The reactions of a management concept’s advocates are always the same. Their descriptions purport to be based on original ideas, while they do not pay sufficient consideration to the fundamental further developments of the concept. They would lodge the accusation that you haven’t fully grasped the concept because you haven’t yet personally experienced it in its full application. Their criticism would be based on analyses of organizations that have not yet reached the necessary level of maturity in introducing the management concept. Observations in individual organizations would be overly generalized and divergent experiences of other organizations—especially one’s own—would not be sufficiently taken into account.  

As an organization scientist, one could avoid these disputes with practitioners by writing only for the echo chamber of sympathetic scientific colleagues. Publication in a scientific journal guarantees that hardly any practitioner will take note of these reflections. After all, one would have to scan the relevant scientific journals, obtain the article from a university library and then delve into a theoretically dense text. If researchers write primarily for other researchers, they can rest assured that no practitioner will be upset about their academic thoughts; but then they also have to live with the fact that their writings will find no relevance outside of academia.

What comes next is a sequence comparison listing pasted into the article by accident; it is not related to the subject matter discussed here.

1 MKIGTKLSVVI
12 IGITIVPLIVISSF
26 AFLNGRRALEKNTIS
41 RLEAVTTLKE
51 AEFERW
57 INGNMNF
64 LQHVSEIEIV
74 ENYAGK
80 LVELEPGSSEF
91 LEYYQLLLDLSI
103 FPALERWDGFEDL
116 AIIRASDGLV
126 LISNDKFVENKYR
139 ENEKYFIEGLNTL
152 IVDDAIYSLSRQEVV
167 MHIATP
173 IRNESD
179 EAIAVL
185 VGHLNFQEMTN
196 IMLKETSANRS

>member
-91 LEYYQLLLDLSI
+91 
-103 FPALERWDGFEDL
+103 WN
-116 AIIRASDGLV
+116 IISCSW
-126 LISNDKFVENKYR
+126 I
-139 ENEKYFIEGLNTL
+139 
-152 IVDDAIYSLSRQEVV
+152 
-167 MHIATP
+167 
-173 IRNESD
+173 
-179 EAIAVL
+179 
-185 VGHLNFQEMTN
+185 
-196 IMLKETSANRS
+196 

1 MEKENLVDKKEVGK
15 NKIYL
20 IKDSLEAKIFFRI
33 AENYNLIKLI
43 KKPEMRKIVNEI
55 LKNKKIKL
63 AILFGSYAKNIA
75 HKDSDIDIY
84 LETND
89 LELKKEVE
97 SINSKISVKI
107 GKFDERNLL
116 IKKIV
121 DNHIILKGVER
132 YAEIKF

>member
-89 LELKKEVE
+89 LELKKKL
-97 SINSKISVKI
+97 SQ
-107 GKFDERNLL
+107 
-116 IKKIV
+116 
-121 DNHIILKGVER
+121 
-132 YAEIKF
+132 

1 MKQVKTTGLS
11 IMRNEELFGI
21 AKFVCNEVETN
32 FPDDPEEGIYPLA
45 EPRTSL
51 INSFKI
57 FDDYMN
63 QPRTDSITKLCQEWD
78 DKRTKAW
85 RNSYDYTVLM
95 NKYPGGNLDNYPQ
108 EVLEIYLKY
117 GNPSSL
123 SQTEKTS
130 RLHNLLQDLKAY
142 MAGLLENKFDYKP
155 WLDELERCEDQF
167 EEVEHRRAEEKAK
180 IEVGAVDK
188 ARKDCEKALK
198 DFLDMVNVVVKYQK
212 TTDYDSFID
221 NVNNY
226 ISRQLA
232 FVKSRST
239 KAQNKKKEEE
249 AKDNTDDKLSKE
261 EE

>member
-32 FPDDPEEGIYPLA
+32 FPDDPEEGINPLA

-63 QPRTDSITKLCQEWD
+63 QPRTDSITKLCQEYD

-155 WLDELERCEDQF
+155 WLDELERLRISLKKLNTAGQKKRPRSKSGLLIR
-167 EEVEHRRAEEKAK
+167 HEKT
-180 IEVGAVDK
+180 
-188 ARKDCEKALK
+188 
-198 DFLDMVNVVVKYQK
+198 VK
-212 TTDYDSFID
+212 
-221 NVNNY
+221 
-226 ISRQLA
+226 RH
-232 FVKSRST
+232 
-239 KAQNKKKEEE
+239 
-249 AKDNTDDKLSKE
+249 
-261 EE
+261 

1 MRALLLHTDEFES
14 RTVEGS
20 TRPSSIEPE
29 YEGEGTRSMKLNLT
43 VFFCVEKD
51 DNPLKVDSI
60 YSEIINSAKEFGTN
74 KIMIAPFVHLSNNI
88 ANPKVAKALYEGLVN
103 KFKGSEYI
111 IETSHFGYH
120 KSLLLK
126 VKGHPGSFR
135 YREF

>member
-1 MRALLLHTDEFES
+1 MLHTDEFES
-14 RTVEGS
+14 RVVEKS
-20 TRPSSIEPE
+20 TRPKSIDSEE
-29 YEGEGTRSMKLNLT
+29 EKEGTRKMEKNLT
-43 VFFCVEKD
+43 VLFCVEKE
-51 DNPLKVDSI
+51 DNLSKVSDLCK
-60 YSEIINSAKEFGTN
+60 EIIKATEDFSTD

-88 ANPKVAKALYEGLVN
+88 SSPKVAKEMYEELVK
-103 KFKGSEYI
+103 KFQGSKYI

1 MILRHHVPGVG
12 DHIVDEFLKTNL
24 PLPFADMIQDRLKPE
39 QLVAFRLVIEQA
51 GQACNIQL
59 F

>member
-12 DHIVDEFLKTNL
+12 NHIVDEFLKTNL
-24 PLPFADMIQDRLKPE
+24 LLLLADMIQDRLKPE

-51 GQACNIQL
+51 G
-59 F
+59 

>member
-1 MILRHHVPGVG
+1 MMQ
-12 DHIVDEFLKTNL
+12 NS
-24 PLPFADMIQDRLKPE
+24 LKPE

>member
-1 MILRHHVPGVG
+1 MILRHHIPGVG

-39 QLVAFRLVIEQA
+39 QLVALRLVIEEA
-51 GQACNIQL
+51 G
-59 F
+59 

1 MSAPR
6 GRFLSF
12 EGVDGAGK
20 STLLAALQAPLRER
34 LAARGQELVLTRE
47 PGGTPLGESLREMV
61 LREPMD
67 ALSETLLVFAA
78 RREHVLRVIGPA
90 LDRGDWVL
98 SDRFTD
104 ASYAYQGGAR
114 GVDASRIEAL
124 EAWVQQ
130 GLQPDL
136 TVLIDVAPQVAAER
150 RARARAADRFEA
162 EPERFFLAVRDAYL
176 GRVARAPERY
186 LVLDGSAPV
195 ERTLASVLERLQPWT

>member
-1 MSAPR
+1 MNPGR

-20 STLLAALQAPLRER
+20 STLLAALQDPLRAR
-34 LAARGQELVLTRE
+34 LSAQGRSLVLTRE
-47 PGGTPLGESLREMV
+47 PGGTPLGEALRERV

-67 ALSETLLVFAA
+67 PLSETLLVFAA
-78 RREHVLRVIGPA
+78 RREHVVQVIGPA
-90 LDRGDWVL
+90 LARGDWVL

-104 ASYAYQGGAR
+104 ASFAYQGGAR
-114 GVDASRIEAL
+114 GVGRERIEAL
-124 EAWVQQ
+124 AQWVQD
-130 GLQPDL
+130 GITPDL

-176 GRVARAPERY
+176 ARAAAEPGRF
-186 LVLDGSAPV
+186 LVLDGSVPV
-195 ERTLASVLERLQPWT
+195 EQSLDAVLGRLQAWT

This book may be unusual in that it deliberately attempts to bridge the gap between organizational science and organizational practice without attempting to resolve the fundamental tension between these two fields. As a result, both organization scholars and organization practitioners are in for a treat: organization scholars are confronted with a rather unusual form of presentation. This book is based on empirical research that is presented in detail elsewhere in journals and edited volumes (see, for example. ​Sua-Ngam-Iam and Kühl 2021​; ​Kühl and Sua-Ngam-Iam 2023​), whereas detailed theory discussions, methodological expositions, and case presentations are largely omitted here. But I can guarantee that organizational scholars will find one or two interesting things to think about. Organizational practitioners, on the other hand, will be required to confront a rather unfamiliar picture of organizations. The emphasis on unfamiliar side-effects and unintended structural effects does not fit the picture that practitioners normally have of organizations. My hope, however, is that the descriptions presented here will ultimately be closer to practitioners’ perceptions of reality than the usual management books that are trimmed down to make for a compelling read. If, at the end of reading this book, you gain an even more accurate sense of how organizations function as a whole, beyond the effects of hyperformalized organizations – then all the better.  

Prof. Stefan Kühl

links in his observations the latest results from research with the current challenges of the corporate world.